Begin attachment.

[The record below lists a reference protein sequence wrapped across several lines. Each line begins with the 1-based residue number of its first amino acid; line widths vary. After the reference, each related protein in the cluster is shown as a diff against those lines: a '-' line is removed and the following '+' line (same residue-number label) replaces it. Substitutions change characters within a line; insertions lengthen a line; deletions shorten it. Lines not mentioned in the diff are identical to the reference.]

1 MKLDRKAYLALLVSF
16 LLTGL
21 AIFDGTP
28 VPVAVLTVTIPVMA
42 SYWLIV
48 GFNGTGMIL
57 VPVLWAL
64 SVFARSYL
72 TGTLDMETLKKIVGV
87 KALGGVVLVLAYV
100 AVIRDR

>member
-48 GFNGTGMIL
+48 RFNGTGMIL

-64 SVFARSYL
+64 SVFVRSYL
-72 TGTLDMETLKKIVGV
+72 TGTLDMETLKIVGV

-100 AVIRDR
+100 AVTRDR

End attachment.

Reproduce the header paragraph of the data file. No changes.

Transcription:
[The record below lists a reference protein sequence wrapped across several lines. Each line begins with the 1-based residue number of its first amino acid; line widths vary. After the reference, each related protein in the cluster is shown as a diff against those lines: a '-' line is removed and the following '+' line (same residue-number label) replaces it. Substitutions change characters within a line; insertions lengthen a line; deletions shorten it. Lines not mentioned in the diff are identical to the reference.]